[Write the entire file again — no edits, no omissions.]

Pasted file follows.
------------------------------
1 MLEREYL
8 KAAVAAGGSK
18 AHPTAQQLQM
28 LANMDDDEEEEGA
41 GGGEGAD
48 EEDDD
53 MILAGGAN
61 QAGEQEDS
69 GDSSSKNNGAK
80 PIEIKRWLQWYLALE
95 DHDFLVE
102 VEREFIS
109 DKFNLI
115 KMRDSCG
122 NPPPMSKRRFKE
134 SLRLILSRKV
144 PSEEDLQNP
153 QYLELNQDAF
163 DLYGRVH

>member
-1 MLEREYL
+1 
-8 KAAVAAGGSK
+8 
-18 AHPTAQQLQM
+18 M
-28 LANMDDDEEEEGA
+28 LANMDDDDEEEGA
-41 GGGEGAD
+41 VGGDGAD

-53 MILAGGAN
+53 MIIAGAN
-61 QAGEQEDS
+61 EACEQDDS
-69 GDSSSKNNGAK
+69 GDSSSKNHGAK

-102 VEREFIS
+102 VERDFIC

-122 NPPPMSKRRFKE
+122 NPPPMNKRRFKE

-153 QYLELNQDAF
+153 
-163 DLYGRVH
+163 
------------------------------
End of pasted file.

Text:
1 MLEREYL
8 KAAVAAGGSK
18 AHPTAQQLQM
28 LANMDDDEEEEGA
41 GGGEGAD
48 EEDDD
53 MILAGGAN
61 QAGEQEDS
69 GDSSSKNNGAK
80 PIEIKRWLQWYLALE
95 DHDFLVE
102 VEREFIS
109 DKFNLI
115 KMRDSCG
122 NPPPMSKRRFKE
134 SLRLILSRKV
144 PSEEDLQNP
153 QYLELNQDAF
163 DLYGRVH

>member
-1 MLEREYL
+1 
-8 KAAVAAGGSK
+8 
-18 AHPTAQQLQM
+18 M
-28 LANMDDDEEEEGA
+28 LANMDDDDEEEGA
-41 GGGEGAD
+41 VGGDGAD

-53 MILAGGAN
+53 MIIAGAN
-61 QAGEQEDS
+61 EACEQDDS
-69 GDSSSKNNGAK
+69 GDSSSKNHGAK

-102 VEREFIS
+102 VERDFIC

-122 NPPPMSKRRFKE
+122 NPPPMNKRRFKE

-153 QYLELNQDAF
+153 
-163 DLYGRVH
+163 